OBJECTIVE: Report long-term tracheostomy outcomes in patients with COVID-19. STUDY DESIGN: Review of prospectively collected data. METHODS: Prospectively collected data were extracted for adults with COVID-19 undergoing percutaneous or open tracheostomy between April 4, 2020 and June 2, 2020 at a major medical center in New York City. The primary endpoint was weaning from mechanical ventilation. Secondary outcomes included sedation weaning, decannulation, and discharge. RESULTS: One hundred one patients underwent tracheostomy, including 48 percutaneous (48%) and 53 open (52%), after a median intubation time of 24 days (IQR 20, 31). The most common complication was minor bleeding (n = 18, 18%). The all-cause mortality rate was 15% and no deaths were attributable to the tracheostomy. Eighty-three patients (82%) were weaned off mechanical ventilation, 88 patients (87%) were weaned off sedation, and 72 patients (71%) were decannulated. Censored median times from tracheostomy to sedation and ventilator weaning were 8 (95% CI 6-11) and 18 (95% CI 14-22) days, respectively (uncensored: 7 and 15 days). Median time from tracheostomy to decannulation was 36 (95% CI 32-47) days (uncensored: 32 days). Of those decannulated, 82% were decannulated during their index admission. There were no differences in outcomes or complication rates between percutaneous and open tracheostomy. Likelihood of discharge from the ICU was inversely related to intubation time, though the clinical relevance of this was small (HR 0.97, 95% CI 0.943-0.998; P = .037). CONCLUSION: Tracheostomy by either percutaneous or open technique facilitated sedation and ventilator weaning in patients with COVID-19 after prolonged intubation. Additional study on the optimal timing of tracheostomy in patients with COVID-19 is warranted. LEVEL OF EVIDENCE: 3 Laryngoscope, 131:E2849-E2856, 2021.


Subject(s)
COVID-19/therapy , SARS-CoV-2 , Tracheostomy/methods , Aged , Airway Extubation/mortality , Airway Extubation/statistics & numerical data , COVID-19/mortality , Cause of Death , Conscious Sedation/mortality , Conscious Sedation/statistics & numerical data , Female , Humans , Male , Middle Aged , New York City/epidemiology , Prospective Studies , Respiration, Artificial/mortality , Respiration, Artificial/statistics & numerical data , Time Factors , Tracheostomy/mortality , Treatment Outcome , Ventilator Weaning/mortality , Ventilator Weaning/statistics & numerical data
5.
Ann Surg ; 273(3): 403-409, 2021 03 01.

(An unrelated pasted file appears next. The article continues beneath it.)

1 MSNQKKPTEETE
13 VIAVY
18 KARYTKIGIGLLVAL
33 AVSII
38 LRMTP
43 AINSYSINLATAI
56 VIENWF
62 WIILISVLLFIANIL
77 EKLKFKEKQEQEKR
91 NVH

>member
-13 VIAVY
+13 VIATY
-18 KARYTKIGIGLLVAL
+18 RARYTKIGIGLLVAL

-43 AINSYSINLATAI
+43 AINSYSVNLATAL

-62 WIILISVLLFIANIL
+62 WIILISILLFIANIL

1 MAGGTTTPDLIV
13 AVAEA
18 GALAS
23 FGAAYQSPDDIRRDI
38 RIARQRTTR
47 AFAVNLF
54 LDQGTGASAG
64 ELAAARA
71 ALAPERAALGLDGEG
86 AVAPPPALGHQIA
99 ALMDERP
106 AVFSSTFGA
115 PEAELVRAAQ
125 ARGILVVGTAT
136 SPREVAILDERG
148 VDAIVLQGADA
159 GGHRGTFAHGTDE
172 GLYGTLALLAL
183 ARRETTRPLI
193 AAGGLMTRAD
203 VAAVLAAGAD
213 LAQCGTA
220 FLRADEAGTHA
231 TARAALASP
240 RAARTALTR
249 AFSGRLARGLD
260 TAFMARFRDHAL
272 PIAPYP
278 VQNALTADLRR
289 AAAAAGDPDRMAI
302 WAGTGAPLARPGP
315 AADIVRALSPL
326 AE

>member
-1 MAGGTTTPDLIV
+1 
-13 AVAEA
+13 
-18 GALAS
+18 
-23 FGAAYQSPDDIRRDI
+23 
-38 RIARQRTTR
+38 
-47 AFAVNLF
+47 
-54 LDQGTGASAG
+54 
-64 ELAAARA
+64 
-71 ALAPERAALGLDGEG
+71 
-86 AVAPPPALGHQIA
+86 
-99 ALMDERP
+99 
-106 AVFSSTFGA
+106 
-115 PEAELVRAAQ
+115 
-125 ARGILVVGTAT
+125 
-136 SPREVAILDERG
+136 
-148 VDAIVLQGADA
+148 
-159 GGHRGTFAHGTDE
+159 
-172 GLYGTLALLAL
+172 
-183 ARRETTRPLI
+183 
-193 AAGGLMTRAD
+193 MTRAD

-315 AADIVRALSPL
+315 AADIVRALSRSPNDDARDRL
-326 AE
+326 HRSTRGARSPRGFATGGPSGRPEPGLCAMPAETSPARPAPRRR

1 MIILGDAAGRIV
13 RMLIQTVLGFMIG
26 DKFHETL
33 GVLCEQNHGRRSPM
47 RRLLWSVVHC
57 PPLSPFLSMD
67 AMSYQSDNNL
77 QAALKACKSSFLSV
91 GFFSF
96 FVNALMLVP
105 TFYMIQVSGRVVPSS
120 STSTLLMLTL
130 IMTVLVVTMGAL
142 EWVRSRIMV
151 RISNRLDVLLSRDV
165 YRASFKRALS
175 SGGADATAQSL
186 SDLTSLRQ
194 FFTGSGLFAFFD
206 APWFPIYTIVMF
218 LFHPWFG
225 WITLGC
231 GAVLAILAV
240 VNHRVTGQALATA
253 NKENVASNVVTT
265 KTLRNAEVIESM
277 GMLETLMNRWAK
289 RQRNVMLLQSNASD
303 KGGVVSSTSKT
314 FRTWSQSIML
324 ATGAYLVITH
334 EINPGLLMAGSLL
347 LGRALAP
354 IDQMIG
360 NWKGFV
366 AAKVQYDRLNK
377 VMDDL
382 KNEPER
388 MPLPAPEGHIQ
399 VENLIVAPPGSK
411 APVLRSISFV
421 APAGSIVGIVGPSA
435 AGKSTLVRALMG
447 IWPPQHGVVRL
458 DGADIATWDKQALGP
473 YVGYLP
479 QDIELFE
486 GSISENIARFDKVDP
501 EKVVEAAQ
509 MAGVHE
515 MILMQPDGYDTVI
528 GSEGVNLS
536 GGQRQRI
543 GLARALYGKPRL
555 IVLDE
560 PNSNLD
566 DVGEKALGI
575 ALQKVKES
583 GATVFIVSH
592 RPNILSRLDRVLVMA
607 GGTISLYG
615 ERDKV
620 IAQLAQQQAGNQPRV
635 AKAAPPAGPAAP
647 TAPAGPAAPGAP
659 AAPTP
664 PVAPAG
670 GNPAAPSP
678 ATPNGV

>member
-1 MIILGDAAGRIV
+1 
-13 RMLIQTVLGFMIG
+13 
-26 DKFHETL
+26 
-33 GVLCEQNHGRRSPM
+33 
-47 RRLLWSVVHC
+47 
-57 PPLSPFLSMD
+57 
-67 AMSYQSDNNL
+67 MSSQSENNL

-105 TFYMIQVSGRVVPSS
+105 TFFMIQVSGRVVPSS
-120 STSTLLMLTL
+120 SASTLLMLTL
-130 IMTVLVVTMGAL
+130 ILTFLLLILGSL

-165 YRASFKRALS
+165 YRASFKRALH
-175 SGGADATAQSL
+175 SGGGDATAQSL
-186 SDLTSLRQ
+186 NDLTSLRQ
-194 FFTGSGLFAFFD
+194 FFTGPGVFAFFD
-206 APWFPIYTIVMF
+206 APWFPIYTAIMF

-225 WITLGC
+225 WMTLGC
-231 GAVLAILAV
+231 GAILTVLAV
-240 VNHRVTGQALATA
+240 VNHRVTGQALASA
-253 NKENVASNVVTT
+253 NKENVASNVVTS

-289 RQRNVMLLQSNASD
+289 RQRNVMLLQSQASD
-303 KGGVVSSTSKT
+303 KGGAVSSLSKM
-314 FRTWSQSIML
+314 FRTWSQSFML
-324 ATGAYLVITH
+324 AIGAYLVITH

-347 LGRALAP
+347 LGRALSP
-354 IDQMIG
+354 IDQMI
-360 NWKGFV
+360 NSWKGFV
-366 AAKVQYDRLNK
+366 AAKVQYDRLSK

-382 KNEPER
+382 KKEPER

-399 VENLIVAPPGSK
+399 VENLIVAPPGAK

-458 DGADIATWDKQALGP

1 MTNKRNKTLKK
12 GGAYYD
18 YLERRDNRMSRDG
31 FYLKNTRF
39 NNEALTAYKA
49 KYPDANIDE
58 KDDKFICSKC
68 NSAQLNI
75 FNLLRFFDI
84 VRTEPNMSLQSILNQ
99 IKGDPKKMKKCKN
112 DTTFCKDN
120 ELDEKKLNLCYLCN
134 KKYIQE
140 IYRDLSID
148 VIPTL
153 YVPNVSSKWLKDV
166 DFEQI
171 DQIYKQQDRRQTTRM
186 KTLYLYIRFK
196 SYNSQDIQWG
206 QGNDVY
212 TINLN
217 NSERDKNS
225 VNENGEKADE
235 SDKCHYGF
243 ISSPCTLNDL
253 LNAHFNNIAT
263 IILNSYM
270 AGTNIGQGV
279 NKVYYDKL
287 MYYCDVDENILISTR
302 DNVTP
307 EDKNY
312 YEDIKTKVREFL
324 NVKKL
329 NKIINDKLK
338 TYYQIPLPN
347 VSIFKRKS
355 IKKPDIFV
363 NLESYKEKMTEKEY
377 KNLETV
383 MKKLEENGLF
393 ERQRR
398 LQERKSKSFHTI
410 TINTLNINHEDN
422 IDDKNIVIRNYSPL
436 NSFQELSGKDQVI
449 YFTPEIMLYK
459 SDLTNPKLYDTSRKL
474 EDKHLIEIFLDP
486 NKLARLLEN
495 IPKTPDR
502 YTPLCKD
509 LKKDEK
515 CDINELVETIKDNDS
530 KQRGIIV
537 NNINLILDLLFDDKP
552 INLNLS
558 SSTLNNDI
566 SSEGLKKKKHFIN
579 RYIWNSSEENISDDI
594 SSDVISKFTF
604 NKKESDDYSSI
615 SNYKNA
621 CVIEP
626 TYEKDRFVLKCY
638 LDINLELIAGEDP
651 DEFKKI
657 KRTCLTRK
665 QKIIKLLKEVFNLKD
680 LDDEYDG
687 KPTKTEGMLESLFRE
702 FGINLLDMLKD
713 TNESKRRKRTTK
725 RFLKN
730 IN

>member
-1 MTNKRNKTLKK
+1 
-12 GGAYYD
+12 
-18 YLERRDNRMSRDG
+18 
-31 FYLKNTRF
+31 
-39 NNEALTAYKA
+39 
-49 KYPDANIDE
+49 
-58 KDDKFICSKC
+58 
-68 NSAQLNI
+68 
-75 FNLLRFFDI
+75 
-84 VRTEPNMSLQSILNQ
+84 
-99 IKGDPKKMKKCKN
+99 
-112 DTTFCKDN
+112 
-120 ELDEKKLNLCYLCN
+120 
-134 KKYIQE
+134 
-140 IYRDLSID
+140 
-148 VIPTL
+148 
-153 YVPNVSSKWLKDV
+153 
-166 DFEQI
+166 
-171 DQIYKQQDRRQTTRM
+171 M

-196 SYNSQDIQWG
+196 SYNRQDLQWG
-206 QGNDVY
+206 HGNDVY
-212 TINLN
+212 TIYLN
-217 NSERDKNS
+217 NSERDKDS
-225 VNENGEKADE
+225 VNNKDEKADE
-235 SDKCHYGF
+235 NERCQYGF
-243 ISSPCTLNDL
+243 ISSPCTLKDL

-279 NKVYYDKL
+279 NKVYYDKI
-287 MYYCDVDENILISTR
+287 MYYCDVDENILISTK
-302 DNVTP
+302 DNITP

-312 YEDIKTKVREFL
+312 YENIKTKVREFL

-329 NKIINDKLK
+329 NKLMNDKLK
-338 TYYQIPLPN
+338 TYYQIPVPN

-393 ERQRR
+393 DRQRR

Article in English | MEDLINE | ID: covidwho-1066511

ABSTRACT

OBJECTIVE: The aim of this study was to report the safety, efficacy, and early results of tracheostomy in patients with COVID-19 and determine whether differences exist between percutaneous and open methods. SUMMARY BACKGROUND DATA: Prolonged respiratory failure is common in symptomatic patients with COVID-19, the disease process caused by infection with the novel severe acute respiratory syndrome coronavirus 2 (SARS-CoV-2). Tracheostomy, although posing potential risk to the operative team and other healthcare workers, may be beneficial for safe weaning of sedation and ventilator support. However, short- and long-term outcomes remain largely unknown. METHODS: A prospectively collected database of patients with COVID-19 undergoing tracheostomy at a major medical center in New York City between April 4 and April 30, 2020 was reviewed. The primary endpoint was need for continued mechanical ventilation. Secondary outcomes included complication rates, sedation weaning, and need for intensive care unit (ICU) level of care. Patient characteristics, perioperative conditions, and outcomes between percutaneous and open groups were analyzed. RESULTS: During the study period, 67 consecutive patients underwent tracheostomy, including 48 males and 19 females with a median age of 66 years [interquartile range (IQR) 52-72]. Two surgeons alternated techniques, with 35 tracheostomies performed percutaneously and 32 via an open approach. The median time from intubation to tracheostomy was 23 days (IQR 20-26). At a median follow-up of 26 days, 52 patients (78%) no longer required mechanical ventilation and 58 patients (87%) were off continuous sedation. Five patients (7.5%) died of systemic causes. There were 11 total complications (16%) in 10 patients, most of which involved minor bleeding. There were no significant differences in outcomes between percutaneous and open methods. CONCLUSIONS: Tracheostomy under apneic conditions by either percutaneous or open technique can be safely performed in patients with respiratory failure due to COVID-19. Tracheostomy facilitated weaning from continuous intravenous sedation and mechanical ventilation. Continued follow-up of these patients to ascertain long-term outcome data is ongoing.


Subject(s)
COVID-19/therapy , Critical Care , Postoperative Complications/epidemiology , Respiration, Artificial , Tracheostomy/adverse effects , Adult , Aged , Aged, 80 and over , COVID-19/complications , COVID-19/mortality , Cohort Studies , Female , Humans , Male , Middle Aged , New York City , Survival Rate , Tracheostomy/methods